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KISS Box Set

By Frank Meyer, Contributing Editor
Friday, December 21, 2001 @ 4:06 PM


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KISS soldiers, this is what you have been waiting for. A five-disc retrospective that assembles re-mastered greatest hits, live cuts, unreleased nuggets, rare gems, and demos, this is the motherload for fans of these hard rock legends. As the back of the box states, this is the definitive collection.

Now let’s not squabble over whether KISS deserves such treatment or if they’re better than Aerosmith or the Coop, or if Gene Simmons is a creep or not. Let’s just assume that if you are here at KNAC.COM then you are a rocker and can at least acknowledge KISS’ influence on generations of musicians and fans alike and admit that having lasted past the 30 year mark makes them worthy of such n endeavor. So assuming we’re all on the same page with that, this leaves the primary question: for KISS-aholics that have been waiting their whole life for such a treasure, is this as good as it could’ve possibly been? Is this worth the wait?

The answer is yes…hell yes.

Each disc spans a significant period of the band and collects some choice hits, some fan favorites and some rarities. The first three CDs (which cover 19966 – 1982) are obviously a bit more exciting as the band was at it’s peak with the original lineup of Simmons, Paul Stanley, Peter Criss, and Ace Frehley on most tracks, yet each disc stands up quite well, with no real clunkers to be found. Obviously the unreleased tracks are the most fun so we’ll mainly mention those here.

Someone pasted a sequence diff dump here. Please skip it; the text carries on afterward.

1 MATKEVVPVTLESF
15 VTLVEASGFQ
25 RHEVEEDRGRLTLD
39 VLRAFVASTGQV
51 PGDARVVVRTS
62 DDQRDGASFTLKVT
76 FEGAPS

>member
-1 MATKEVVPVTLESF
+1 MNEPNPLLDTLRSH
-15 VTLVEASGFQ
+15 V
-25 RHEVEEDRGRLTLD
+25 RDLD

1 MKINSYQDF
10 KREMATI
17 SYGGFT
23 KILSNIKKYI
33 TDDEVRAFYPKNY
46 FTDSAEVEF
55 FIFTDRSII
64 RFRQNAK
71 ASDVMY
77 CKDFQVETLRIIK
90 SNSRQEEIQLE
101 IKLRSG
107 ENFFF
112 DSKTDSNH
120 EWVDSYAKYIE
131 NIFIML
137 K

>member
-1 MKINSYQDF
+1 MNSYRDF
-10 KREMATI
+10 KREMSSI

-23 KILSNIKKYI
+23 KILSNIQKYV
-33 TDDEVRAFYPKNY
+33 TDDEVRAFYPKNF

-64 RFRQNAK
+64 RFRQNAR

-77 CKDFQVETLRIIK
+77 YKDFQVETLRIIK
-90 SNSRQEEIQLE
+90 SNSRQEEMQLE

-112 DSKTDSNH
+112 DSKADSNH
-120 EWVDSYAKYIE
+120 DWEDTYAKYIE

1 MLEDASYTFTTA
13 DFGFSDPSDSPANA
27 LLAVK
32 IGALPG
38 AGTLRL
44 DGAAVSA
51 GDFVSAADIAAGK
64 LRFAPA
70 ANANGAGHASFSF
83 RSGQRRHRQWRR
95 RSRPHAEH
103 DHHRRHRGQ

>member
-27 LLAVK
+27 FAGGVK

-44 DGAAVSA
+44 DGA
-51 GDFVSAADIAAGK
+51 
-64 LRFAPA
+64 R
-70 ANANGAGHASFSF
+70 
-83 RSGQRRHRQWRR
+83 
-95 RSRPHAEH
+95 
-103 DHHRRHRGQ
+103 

Disc 1 contains three demos by Stanley and Simmons’ pre-KISS band, the much-bootlegged Wicked Lester -- “Keep Me Waiting,” “She,” and “Love Her All I Can.” The sound is poppier than KISS and they are certainly more overtly hippy sounding, but hearing early versions of KISS classics is actually quite intriguing. All the elements are there but the presentation isn’t nearly as bombastic. We also get early demos of “Strutter” and “Deuce,” both sounding a touch more glam but still as rockin’ as ever. Most noticeable on these songs is Stanley and Simmons’ use of harmony lead vocals. This trick is used much less prominently on the final versions of the songs. We also get some tracks from the infamous 1973 Bell Sound sessions in the form of “Let Me Know,” “1000,000 Years,” “Let Me Go Rock n’ Roll,” and “Firehouse.” These tracks have all floated around the KISS bootleg circuit for years but never with such pristine sound quality. Other highlights include a 1966 Paul Stanley demo of “Stop, Look To Listen,” a 1969 Gene Simmons demo of “Leeta,” and rip roarin’ live version of “Acrobat” from The Daisy in 1973. In between we get klassic kuts from KISS, Hotter Than Hell, and Dressed To Kill.